Friday, September 30, 2011

School Video Game Projects: Segways & Moon Rovers

Well, right now, the difficulty curve for my gaming college is slightly escalating though I'm doing fine ATM.  I'm working on my second team game for this semester.  We're using the Unity engine.  It's due next Tuesday.  Hopefully, we don't have to sprint to the finish line :(

I like this team I'm working with.  A week ago, I had to attend a class while the rest of my team discussed what the game would be about.  I show up and sure enough, they say "You like moving vehicles, right?" and I'm like, "Pschyeah," and he's like "Cool, check this game out..."

The first idea we had for a game was called "Segway Samurai."  The idea is you play as some nerdy white-collar Taiwanese dude (dressed like a Geek Squad guy, I presume) who's really bored with his life.  He rides to work on a Segway while wearing a helmet and kneepads.  Then he finds an antique samurai sword that he keeps because nerds love swords & stuff.

However, this sword belonged to one of his ancient ancestors and so it talks to him in strange gibberish.  He needs to free-roam around the city collecting scrolls that reveal parts of the story and give him clues.  Whilst this is happening, our hero must fight ninjas on Ninja motorcycles and ghosts all while riding his Segway.  Then at the end, he fights "The Baron," a wealthy 19th century Englishman who likes collecting valuable antiques like the samurai sword our hero wields.  He also rides a unicycle and challenges you to a jousting contest (EDIT: he uses his cane).

The whole idea for the game made me rofl so hard.  However, the next day, I went to the group meeting and everyone ditched the idea due to technical limitations or something like that.  Oh well...

Now we are working on a new game.  You control a six-wheel space APC-like vehicle (an AI robot that needs to get home to his owner...something like that) as you drive around on the Moon looking for clues as to what happened in this former mining colony.  There's hills, valleys, a city, meteor showers, etc. The handling on this thing feels like something out of San Francisco's all floppy and crazy and stuff. 

Right now, I'm in charge of the car handling.  Well duh, that's my expertise.  I have little knowledge of the story being told at the moment.  I'm not a "story guy," remember?  Remember, Unity implements moving vehicles rather easily so it's just a matter of setting all the car parameters.  Seriously, this is Gran Turismo stuff we're getting into like mass, center of mass, damping, spring length, torque/RPMs, etc.  Read this hough-jazz PDF on the gritty details on creating/handling a vehicle.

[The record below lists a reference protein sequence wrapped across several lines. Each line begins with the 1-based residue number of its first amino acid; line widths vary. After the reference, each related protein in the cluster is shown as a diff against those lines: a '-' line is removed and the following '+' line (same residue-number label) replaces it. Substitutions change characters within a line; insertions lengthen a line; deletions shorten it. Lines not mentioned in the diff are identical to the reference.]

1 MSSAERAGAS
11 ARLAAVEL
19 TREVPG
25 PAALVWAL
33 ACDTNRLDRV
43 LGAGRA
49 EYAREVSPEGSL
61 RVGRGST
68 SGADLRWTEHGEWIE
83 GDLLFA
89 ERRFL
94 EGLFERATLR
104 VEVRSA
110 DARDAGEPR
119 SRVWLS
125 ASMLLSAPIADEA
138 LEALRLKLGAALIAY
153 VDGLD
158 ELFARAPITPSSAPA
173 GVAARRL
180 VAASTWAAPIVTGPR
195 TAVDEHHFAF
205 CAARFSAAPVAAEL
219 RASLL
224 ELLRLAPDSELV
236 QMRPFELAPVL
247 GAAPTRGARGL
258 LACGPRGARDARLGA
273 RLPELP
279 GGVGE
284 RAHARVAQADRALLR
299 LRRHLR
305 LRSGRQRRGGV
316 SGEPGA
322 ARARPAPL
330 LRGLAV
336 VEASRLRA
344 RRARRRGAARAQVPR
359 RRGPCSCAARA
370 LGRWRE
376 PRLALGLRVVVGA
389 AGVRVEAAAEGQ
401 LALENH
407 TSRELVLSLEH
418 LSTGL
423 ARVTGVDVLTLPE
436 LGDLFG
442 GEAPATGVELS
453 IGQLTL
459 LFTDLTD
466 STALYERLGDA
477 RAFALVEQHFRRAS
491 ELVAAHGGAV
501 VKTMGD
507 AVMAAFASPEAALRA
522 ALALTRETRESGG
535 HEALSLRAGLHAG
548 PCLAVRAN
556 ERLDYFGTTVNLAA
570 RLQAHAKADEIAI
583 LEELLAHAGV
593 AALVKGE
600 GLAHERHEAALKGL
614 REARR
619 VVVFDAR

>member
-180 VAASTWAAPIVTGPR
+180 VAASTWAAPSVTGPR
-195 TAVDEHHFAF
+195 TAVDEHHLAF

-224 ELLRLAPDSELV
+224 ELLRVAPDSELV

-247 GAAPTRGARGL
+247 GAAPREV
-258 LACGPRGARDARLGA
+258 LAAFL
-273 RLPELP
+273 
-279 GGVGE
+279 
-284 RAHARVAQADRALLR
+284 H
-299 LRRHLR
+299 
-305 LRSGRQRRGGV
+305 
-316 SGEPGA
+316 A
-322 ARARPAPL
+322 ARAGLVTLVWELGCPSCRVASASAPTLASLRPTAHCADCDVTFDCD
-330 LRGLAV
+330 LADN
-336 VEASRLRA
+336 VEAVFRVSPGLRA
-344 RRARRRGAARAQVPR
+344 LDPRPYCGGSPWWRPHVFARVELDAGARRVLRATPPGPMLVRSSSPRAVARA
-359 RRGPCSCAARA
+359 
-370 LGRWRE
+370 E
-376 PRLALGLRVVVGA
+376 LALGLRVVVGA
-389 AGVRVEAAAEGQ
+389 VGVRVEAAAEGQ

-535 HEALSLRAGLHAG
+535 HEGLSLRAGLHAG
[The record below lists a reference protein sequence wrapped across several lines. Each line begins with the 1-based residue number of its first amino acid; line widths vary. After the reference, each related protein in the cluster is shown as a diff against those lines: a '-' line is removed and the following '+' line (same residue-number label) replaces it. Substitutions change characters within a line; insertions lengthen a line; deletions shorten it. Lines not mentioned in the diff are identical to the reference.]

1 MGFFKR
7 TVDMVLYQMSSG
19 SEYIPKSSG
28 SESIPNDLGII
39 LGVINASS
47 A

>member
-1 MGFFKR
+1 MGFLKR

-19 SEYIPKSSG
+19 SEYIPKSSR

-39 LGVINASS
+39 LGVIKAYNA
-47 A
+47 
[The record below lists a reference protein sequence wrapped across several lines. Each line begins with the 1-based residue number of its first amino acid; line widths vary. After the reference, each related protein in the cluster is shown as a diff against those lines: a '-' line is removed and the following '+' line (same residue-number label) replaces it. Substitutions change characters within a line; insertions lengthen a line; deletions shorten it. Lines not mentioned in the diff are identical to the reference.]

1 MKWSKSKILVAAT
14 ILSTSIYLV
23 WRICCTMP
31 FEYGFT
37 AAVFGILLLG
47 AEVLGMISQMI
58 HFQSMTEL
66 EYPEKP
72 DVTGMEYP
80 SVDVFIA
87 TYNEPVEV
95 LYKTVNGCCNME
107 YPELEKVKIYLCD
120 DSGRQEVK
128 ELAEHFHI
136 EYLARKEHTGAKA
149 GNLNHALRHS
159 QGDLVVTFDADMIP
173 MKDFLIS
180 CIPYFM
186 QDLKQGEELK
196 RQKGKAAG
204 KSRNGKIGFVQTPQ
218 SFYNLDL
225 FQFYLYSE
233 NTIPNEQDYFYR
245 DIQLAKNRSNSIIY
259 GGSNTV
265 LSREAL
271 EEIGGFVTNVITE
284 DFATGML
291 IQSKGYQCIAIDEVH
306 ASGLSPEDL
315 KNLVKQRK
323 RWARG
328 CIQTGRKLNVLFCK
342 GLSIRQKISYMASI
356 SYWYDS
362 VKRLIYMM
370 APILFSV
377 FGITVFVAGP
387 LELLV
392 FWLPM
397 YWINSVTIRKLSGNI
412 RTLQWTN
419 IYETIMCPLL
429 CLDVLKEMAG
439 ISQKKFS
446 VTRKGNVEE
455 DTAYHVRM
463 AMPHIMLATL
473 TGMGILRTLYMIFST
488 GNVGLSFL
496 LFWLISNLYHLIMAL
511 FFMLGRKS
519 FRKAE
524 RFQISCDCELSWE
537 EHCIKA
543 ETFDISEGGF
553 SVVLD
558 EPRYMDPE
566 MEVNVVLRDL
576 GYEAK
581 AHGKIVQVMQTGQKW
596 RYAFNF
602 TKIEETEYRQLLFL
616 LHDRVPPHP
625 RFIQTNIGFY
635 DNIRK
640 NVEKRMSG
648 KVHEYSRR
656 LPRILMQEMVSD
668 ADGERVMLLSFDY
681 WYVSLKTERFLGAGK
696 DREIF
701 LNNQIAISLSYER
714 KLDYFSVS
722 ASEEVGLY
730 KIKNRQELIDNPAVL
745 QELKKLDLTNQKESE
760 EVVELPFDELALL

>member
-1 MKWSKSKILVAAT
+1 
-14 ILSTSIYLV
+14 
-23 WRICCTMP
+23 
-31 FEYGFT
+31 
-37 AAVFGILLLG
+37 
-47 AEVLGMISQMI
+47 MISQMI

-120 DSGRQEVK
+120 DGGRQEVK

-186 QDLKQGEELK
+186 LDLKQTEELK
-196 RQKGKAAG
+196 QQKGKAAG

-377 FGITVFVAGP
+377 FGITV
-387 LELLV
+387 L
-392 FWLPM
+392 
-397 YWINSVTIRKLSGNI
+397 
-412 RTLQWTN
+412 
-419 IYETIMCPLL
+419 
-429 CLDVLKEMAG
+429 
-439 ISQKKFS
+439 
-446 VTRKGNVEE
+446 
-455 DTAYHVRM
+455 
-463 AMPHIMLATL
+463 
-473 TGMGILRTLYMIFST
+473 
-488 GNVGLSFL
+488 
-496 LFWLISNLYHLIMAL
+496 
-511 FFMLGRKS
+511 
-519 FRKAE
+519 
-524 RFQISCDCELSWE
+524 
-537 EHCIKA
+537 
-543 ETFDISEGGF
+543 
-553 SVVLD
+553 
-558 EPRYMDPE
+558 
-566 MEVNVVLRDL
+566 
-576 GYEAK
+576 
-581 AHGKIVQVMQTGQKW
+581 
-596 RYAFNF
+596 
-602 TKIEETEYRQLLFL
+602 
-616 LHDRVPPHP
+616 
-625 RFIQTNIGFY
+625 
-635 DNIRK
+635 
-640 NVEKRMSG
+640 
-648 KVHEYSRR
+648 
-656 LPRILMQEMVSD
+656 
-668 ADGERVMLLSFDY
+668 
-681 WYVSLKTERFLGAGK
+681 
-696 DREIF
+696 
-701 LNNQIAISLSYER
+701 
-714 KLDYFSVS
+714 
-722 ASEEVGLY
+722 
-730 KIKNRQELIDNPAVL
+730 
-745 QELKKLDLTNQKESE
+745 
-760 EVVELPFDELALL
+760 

WOW, at the same time I was typing this paragraph, I saw a mid-sized spider crawl on my bed near my arm.  So I threw the laptop down and smashed it to pieces with my mousepad.

Oh, and one more thing at school.  We have to make a game in Assembly.  These are assignments that we must do individually.  Use the 68000K Assembly IDE and make a game with a cannon shooting balls at moving targets.  Should be lots of fun.  While I could spit out a game like this in C++ or Java in no time, Assembly is much more tedious.  It's like building a house out of Jenga blocks.  Or recreating the Mona Lisa using a box of Crayola crayons and a sheet of printer paper.  But it's okay, because fixed point hexadecimal is fun!

And now you know why EVERYBODY wants to be a game producer, NOT a game programmer.

But really, the purpose behind Assembly is that it's the most "pure" form of code in that it runs closest to the microprocessor and hence is the "quickest" (it uses those elusive registers which are as valuable as gold).  Of course, it's much harder to discern and it's nearly impossible to make games post-1985 with just Assembly code alone (check out the Pac-man code).  Assembly is most necessary if you want to deal with hardware programming.  I'm pretty sure Yu Suzuki could take on any Assembly challenge.  If he can do it, then I should too..........

Will talk about Daytona 2 next time.  Also if you like Team Fortress 2 and sh-mups, check out this free downloadable game, it's rather interesting.


  1. Assembly programming is your key to the ultimate system power!

  2. If you can program in Assembly, you can program in ANY language. Well, maybe not COBOL, that's a real pain...